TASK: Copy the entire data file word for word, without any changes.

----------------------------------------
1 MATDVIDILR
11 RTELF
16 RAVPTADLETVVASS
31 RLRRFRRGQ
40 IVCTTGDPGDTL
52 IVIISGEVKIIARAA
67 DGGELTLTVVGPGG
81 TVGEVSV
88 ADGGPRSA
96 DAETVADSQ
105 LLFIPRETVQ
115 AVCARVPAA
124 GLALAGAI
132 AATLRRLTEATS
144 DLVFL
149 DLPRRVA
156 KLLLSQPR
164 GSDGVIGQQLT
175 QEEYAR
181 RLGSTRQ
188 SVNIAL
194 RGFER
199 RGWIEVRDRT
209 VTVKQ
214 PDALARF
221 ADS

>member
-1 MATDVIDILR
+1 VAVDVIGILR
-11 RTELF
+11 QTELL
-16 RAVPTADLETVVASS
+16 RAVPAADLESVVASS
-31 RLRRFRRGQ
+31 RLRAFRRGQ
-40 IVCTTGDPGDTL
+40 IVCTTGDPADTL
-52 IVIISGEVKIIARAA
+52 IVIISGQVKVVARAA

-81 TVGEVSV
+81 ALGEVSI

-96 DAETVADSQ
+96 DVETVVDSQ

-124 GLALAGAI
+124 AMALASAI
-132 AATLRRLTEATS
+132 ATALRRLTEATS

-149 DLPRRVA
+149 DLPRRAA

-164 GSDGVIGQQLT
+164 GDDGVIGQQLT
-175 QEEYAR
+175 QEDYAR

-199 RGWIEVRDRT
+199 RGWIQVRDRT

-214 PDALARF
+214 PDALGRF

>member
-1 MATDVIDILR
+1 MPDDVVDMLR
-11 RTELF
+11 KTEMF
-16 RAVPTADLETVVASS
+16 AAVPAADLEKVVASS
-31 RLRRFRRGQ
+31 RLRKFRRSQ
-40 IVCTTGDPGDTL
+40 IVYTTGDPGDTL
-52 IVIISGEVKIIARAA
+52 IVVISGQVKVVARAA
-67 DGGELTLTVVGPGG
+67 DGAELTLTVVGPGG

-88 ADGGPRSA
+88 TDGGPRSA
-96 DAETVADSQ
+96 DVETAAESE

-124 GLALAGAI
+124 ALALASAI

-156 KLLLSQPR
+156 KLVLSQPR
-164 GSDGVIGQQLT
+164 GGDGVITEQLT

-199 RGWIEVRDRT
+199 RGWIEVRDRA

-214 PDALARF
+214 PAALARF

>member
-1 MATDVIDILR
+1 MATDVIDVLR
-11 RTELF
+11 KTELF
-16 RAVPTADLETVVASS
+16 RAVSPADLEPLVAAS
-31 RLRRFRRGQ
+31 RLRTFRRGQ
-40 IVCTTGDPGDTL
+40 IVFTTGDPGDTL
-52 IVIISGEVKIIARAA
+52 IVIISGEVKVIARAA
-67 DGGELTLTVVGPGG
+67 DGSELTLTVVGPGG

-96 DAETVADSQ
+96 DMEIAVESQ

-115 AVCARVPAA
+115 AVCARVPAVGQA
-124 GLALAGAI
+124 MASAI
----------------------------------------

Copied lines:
1 MATDVIDILR
11 RTELF
16 RAVPTADLETVVASS
31 RLRRFRRGQ
40 IVCTTGDPGDTL
52 IVIISGEVKIIARAA
67 DGGELTLTVVGPGG
81 TVGEVSV
88 ADGGPRSA
96 DAETVADSQ
105 LLFIPRETVQ
115 AVCARVPAA
124 GLALAGAI
132 AATLRRLTEATS
144 DLVFL
149 DLPRRVA
156 KLLLSQPR
164 GSDGVIGQQLT
175 QEEYAR
181 RLGSTRQ
188 SVNIAL
194 RGFER
199 RGWIEVRDRT
209 VTVKQ
214 PDALARF
221 ADS

>member
-1 MATDVIDILR
+1 VAVDVIGILR
-11 RTELF
+11 QTELL
-16 RAVPTADLETVVASS
+16 RAVPAADLESVVASS
-31 RLRRFRRGQ
+31 RLRAFRRGQ
-40 IVCTTGDPGDTL
+40 IVCTTGDPADTL
-52 IVIISGEVKIIARAA
+52 IVIISGQVKVVARAA

-81 TVGEVSV
+81 ALGEVSI

-96 DAETVADSQ
+96 DVETVVDSQ

-124 GLALAGAI
+124 AMALASAI
-132 AATLRRLTEATS
+132 ATALRRLTEATS

-149 DLPRRVA
+149 DLPRRAA

-164 GSDGVIGQQLT
+164 GDDGVIGQQLT
-175 QEEYAR
+175 QEDYAR

-199 RGWIEVRDRT
+199 RGWIQVRDRT

-214 PDALARF
+214 PDALGRF

>member
-1 MATDVIDILR
+1 MPDDVVDMLR
-11 RTELF
+11 KTEMF
-16 RAVPTADLETVVASS
+16 AAVPAADLEKVVASS
-31 RLRRFRRGQ
+31 RLRKFRRSQ
-40 IVCTTGDPGDTL
+40 IVYTTGDPGDTL
-52 IVIISGEVKIIARAA
+52 IVVISGQVKVVARAA
-67 DGGELTLTVVGPGG
+67 DGAELTLTVVGPGG

-88 ADGGPRSA
+88 TDGGPRSA
-96 DAETVADSQ
+96 DVETAAESE

-124 GLALAGAI
+124 ALALASAI

-156 KLLLSQPR
+156 KLVLSQPR
-164 GSDGVIGQQLT
+164 GGDGVITEQLT

-199 RGWIEVRDRT
+199 RGWIEVRDRA

-214 PDALARF
+214 PAALARF

>member
-1 MATDVIDILR
+1 MATDVIDVLR
-11 RTELF
+11 KTELF
-16 RAVPTADLETVVASS
+16 RAVSPADLEPLVAAS
-31 RLRRFRRGQ
+31 RLRTFRRGQ
-40 IVCTTGDPGDTL
+40 IVFTTGDPGDTL
-52 IVIISGEVKIIARAA
+52 IVIISGEVKVIARAA
-67 DGGELTLTVVGPGG
+67 DGSELTLTVVGPGG

-96 DAETVADSQ
+96 DMEIAVESQ

-115 AVCARVPAA
+115 AVCARVPAVGQA
-124 GLALAGAI
+124 MASAI